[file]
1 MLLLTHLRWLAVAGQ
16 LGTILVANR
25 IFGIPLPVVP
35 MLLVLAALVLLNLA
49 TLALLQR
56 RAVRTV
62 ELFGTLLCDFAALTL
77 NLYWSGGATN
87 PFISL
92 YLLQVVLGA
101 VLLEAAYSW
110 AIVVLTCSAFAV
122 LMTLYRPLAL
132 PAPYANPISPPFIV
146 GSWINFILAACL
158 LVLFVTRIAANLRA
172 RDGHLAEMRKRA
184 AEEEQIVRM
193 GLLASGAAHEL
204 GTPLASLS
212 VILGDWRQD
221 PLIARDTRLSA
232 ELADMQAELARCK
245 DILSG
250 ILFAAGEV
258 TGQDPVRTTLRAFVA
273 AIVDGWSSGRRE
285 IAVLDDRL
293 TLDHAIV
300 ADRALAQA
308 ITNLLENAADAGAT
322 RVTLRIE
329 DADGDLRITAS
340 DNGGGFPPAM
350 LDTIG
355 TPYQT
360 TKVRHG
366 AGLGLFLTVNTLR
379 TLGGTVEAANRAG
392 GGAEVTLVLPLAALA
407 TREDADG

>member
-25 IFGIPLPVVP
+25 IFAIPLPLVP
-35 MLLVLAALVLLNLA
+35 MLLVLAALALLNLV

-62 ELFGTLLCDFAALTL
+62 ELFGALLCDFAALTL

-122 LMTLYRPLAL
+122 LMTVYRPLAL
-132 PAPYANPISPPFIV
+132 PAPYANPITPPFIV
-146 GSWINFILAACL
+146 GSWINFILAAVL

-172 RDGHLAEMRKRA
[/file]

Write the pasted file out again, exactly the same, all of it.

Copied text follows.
1 MLLLTHLRWLAVAGQ
16 LGTILVANR
25 IFGIPLPVVP
35 MLLVLAALVLLNLA
49 TLALLQR
56 RAVRTV
62 ELFGTLLCDFAALTL
77 NLYWSGGATN
87 PFISL
92 YLLQVVLGA
101 VLLEAAYSW
110 AIVVLTCSAFAV
122 LMTLYRPLAL
132 PAPYANPISPPFIV
146 GSWINFILAACL
158 LVLFVTRIAANLRA
172 RDGHLAEMRKRA
184 AEEEQIVRM
193 GLLASGAAHEL
204 GTPLASLS
212 VILGDWRQD
221 PLIARDTRLSA
232 ELADMQAELARCK
245 DILSG
250 ILFAAGEV
258 TGQDPVRTTLRAFVA
273 AIVDGWSSGRRE
285 IAVLDDRL
293 TLDHAIV
300 ADRALAQA
308 ITNLLENAADAGAT
322 RVTLRIE
329 DADGDLRITAS
340 DNGGGFPPAM
350 LDTIG
355 TPYQT
360 TKVRHG
366 AGLGLFLTVNTLR
379 TLGGTVEAANRAG
392 GGAEVTLVLPLAALA
407 TREDADG

>member
-25 IFGIPLPVVP
+25 IFAIPLPLVP
-35 MLLVLAALVLLNLA
+35 MLLVLAALALLNLV

-62 ELFGTLLCDFAALTL
+62 ELFGALLCDFAALTL

-122 LMTLYRPLAL
+122 LMTVYRPLAL
-132 PAPYANPISPPFIV
+132 PAPYANPITPPFIV
-146 GSWINFILAACL
+146 GSWINFILAAVL

-172 RDGHLAEMRKRA